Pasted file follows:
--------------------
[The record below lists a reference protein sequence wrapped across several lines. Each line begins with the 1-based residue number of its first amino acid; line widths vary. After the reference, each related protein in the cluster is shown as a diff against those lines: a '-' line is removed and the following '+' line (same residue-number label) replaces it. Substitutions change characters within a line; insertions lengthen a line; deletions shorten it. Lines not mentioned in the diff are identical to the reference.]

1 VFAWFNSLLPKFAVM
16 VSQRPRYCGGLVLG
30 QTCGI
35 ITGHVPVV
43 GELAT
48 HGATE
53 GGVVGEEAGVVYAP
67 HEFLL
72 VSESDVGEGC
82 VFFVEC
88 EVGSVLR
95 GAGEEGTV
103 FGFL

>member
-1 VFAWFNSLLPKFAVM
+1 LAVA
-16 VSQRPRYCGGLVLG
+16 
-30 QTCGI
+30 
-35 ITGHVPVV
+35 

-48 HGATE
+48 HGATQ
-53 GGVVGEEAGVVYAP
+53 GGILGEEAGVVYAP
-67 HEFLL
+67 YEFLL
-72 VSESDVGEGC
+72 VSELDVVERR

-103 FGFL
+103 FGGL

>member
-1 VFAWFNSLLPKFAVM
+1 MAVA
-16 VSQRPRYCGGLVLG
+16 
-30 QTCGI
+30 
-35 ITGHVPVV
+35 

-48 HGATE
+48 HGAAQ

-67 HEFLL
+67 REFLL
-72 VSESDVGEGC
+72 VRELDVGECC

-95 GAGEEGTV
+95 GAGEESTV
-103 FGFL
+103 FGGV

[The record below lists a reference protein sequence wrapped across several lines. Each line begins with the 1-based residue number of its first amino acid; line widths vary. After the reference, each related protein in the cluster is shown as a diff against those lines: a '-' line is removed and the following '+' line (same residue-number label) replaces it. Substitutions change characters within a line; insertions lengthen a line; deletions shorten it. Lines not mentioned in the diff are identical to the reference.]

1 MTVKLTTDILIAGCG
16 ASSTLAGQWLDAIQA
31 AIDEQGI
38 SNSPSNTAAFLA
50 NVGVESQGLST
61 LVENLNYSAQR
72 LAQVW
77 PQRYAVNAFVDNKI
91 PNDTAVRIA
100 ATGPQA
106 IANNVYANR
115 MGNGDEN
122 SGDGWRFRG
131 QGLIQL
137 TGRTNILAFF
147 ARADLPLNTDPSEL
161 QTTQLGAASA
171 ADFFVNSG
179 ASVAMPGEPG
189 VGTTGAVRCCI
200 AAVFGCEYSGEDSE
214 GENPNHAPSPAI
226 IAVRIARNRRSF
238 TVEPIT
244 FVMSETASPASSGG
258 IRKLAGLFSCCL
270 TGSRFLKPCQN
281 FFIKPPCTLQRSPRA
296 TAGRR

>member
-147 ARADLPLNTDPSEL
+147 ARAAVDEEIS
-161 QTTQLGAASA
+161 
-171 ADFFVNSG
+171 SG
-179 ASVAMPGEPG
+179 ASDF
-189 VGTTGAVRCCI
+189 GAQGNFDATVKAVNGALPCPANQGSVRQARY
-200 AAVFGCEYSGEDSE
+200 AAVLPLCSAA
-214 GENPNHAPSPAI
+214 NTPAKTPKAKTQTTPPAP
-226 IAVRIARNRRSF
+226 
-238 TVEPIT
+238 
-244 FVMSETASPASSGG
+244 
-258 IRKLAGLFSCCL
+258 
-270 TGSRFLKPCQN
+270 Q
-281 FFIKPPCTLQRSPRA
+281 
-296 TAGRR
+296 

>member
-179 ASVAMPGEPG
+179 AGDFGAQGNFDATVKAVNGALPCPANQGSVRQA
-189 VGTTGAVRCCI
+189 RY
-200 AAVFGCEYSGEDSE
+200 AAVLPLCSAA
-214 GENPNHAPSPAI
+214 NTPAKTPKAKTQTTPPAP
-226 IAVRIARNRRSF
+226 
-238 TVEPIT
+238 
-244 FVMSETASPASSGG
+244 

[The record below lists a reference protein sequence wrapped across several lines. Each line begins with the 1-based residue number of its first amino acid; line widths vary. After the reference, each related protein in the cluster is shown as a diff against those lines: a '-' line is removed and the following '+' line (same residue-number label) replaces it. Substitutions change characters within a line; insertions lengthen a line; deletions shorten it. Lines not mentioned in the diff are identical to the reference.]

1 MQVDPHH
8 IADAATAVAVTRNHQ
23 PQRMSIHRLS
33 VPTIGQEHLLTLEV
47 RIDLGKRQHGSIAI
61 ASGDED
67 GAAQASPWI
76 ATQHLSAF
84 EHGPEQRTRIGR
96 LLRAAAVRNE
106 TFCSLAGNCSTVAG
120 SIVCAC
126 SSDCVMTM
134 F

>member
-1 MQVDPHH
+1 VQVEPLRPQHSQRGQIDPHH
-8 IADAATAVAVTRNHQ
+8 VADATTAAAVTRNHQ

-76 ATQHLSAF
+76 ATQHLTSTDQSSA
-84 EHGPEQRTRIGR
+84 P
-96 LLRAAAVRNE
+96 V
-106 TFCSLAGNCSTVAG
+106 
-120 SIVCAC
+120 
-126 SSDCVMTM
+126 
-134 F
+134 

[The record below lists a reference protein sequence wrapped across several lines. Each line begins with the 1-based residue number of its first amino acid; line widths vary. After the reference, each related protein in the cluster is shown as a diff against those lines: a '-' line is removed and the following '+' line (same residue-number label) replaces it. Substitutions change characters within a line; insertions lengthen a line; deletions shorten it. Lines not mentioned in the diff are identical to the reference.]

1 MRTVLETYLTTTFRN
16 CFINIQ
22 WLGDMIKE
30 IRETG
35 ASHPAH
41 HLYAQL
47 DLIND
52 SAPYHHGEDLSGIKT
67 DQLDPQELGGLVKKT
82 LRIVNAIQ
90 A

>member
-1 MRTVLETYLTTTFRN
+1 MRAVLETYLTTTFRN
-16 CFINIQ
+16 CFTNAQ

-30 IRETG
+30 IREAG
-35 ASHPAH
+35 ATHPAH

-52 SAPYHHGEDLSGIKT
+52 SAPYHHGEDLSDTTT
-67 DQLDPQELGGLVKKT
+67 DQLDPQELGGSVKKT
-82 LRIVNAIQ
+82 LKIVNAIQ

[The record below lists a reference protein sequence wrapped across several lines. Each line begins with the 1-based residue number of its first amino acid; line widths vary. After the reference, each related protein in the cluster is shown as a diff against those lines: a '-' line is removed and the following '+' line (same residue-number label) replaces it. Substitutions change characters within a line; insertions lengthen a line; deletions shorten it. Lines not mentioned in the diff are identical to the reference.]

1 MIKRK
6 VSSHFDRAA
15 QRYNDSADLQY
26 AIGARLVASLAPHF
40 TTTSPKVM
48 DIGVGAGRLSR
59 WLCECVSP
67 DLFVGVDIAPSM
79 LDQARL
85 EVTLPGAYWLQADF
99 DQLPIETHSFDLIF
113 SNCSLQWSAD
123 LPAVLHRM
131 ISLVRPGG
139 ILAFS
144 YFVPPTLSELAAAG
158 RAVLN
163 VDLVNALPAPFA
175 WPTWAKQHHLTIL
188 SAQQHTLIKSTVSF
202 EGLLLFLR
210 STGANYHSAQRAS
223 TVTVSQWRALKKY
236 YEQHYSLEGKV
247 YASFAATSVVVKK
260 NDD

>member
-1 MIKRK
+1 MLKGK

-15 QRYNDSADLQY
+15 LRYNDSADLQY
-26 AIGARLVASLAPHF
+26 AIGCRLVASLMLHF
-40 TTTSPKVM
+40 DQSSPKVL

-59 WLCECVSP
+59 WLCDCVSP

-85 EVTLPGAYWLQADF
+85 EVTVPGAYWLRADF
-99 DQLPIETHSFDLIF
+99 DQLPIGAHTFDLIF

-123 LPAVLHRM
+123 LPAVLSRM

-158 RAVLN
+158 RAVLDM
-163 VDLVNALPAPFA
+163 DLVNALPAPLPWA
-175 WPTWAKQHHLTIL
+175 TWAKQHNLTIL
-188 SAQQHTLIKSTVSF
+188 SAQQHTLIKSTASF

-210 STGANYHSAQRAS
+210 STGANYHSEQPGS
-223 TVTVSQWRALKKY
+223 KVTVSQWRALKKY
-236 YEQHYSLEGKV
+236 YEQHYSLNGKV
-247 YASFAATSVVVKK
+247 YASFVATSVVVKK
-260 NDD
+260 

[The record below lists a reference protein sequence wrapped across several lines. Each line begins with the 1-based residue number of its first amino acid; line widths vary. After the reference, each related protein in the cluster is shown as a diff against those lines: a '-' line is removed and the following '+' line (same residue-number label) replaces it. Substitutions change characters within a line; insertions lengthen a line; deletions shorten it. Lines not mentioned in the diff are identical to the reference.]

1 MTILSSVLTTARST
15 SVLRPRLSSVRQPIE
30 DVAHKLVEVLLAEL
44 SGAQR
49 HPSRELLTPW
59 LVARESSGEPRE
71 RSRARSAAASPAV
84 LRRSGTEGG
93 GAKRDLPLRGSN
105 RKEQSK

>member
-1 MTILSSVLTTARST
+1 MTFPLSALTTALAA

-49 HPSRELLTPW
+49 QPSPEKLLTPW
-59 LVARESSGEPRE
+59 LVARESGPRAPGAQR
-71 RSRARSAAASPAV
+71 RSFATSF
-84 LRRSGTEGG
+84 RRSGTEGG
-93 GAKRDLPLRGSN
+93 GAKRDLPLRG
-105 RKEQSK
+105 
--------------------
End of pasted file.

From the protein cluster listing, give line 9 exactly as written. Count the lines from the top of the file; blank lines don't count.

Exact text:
67 HEFLL